For the first time in more than a decade, the average U.S. homeowner with a mortgage has less home equity than they did a year earlier.
Among the roughly 63% of U.S. homes with a mortgage, average homeowner equity per borrower was $274,070 in the first quarter, down 1.9% from the same quarter last year, according to real estate data tracker CoreLogic.
The last time average homeowner equity fell year-over-year was in the first quarter of 2012, when the housing market was still regaining its footing after the mortgage meltdown and ensuing foreclosure crisis that helped trigger the Great Recession.
All told, U.S. homeowners with a mortgage lost a combined $108.4 billion in home equity between the first quarter of last year and the first three months of 2023, a drop of 0.7%, according to CoreLogic.
But starting a little over a year ago, the housing market has since slowed, limited by sharply higher mortgage rates and a thin inventory of available homes. Sales of previously occupied U.S. homes fell 23.2% in the 12 months ended in April, marking nine straight months of annual sales declines of 20% or more, according to the National Association of Realtors.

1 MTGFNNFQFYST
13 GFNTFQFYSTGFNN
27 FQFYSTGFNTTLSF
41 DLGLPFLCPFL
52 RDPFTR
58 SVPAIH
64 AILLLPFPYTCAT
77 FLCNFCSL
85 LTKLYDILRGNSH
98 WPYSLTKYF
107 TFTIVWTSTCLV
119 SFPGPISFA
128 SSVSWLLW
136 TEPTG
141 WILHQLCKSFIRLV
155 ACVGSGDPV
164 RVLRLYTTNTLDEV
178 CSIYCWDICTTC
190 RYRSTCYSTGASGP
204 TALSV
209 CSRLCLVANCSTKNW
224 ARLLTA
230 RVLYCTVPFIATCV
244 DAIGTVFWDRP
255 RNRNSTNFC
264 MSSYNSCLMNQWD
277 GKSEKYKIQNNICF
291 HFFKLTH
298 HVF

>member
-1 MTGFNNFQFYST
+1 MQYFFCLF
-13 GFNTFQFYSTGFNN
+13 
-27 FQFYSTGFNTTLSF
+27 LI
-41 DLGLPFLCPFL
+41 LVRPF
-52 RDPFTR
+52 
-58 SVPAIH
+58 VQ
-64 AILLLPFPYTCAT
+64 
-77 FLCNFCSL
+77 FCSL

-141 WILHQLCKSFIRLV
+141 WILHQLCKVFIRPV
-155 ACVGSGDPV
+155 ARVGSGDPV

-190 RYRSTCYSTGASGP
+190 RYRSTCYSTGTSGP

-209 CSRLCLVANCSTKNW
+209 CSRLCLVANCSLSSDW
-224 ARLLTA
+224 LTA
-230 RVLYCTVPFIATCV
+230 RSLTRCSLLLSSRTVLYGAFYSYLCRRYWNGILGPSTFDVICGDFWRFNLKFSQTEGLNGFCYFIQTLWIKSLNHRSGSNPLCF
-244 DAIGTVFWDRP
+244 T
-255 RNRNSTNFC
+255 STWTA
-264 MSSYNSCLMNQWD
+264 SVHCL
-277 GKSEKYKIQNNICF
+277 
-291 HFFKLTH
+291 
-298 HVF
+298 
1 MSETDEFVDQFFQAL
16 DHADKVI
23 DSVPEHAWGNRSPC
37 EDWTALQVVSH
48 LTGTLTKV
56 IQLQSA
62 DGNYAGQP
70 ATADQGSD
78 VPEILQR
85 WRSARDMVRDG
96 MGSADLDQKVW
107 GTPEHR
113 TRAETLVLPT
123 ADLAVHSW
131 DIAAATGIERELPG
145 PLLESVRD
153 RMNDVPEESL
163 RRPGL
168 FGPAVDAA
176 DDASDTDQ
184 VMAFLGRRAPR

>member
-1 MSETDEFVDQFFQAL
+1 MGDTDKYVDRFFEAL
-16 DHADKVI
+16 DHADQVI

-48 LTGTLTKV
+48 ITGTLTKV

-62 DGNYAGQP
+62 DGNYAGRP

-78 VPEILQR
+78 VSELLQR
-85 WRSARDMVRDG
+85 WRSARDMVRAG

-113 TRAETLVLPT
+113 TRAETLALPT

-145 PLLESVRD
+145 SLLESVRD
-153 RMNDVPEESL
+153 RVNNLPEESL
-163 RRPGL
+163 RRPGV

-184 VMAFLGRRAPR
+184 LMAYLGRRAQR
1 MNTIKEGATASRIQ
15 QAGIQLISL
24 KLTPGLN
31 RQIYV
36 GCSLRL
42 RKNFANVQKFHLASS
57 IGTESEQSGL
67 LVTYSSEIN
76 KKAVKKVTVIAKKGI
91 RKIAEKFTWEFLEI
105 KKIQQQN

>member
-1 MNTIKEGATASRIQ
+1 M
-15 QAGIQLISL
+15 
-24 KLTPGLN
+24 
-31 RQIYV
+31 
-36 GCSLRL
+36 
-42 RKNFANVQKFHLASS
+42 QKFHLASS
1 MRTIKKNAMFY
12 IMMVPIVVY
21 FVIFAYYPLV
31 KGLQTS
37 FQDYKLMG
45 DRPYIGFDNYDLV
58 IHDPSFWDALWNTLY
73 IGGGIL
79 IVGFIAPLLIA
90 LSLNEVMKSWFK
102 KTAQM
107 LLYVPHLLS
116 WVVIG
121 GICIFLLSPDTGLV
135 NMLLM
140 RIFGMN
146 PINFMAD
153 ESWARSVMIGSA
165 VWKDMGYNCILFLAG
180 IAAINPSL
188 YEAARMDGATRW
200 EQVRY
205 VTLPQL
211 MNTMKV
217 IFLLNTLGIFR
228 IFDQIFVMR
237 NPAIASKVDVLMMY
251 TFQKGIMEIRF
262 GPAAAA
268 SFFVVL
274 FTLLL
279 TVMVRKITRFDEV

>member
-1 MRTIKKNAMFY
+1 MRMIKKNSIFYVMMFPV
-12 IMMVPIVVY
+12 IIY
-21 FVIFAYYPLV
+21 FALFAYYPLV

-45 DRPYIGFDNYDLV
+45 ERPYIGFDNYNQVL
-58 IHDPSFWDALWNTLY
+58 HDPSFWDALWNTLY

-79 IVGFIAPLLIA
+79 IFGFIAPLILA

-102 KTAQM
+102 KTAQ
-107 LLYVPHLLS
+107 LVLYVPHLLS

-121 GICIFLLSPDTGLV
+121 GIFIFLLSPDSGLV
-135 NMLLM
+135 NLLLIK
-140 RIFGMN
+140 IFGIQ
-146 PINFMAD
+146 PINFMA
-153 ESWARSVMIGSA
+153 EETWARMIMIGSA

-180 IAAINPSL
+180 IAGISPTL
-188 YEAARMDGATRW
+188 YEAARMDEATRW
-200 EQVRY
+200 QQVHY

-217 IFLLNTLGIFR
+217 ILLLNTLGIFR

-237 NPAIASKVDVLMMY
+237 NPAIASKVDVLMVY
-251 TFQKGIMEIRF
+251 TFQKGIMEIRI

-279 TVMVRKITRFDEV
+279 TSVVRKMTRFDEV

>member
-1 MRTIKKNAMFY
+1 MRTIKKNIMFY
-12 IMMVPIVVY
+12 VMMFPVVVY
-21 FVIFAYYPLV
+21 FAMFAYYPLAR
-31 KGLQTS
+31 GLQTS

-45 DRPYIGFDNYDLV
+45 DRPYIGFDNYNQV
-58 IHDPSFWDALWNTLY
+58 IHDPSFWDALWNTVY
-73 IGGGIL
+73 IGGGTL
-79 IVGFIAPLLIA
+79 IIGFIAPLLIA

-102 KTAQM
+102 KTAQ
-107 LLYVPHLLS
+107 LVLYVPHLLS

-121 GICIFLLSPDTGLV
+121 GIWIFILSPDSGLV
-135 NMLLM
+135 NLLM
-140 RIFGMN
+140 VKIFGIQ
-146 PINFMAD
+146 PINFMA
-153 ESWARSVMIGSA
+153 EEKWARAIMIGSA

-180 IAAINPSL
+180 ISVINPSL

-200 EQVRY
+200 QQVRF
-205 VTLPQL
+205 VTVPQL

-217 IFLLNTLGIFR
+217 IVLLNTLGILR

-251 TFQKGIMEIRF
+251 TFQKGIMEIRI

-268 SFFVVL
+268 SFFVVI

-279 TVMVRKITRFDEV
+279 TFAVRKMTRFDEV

This is a new housing development in Middlesex Township, Pa., on Oct. 12, 2022.
“Home equity trends closely follow home price changes,” said Selma Hepp, CoreLogic’s chief economist. “As a result, while the average amount of equity declined from a year ago, it increased from the fourth quarter of 2022, as monthly home prices growth accelerated in early 2023.”
Despite the decline in home equity, the number of homeowners who were “underwater” on their mortgage, or owing more on their loan than their home is worth, held steady between the fourth quarter and first quarter at 1.2 million homes, or about 2.1% of properties with a mortgage, CoreLogic said.